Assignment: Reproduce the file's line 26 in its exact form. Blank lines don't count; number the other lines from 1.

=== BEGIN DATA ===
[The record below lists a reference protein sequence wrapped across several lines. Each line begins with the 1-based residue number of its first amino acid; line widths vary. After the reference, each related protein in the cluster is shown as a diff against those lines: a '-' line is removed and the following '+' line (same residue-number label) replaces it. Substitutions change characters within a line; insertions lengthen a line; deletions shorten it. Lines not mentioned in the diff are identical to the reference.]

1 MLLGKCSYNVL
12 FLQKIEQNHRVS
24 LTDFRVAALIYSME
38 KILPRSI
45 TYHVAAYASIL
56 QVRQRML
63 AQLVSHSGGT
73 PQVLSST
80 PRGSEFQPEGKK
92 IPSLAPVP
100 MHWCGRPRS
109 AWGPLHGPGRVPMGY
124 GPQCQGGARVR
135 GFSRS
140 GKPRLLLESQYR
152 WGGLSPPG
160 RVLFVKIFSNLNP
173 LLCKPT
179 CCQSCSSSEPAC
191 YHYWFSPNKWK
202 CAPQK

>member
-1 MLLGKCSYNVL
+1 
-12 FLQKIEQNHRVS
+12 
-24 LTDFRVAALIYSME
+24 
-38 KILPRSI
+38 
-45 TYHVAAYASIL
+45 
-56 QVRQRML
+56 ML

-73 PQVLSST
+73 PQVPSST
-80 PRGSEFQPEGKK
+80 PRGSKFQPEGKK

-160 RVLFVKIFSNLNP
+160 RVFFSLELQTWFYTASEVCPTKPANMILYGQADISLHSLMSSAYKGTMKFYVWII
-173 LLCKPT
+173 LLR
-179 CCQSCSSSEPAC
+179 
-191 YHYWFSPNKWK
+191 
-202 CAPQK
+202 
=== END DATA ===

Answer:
-12 FLQKIEQNHRVS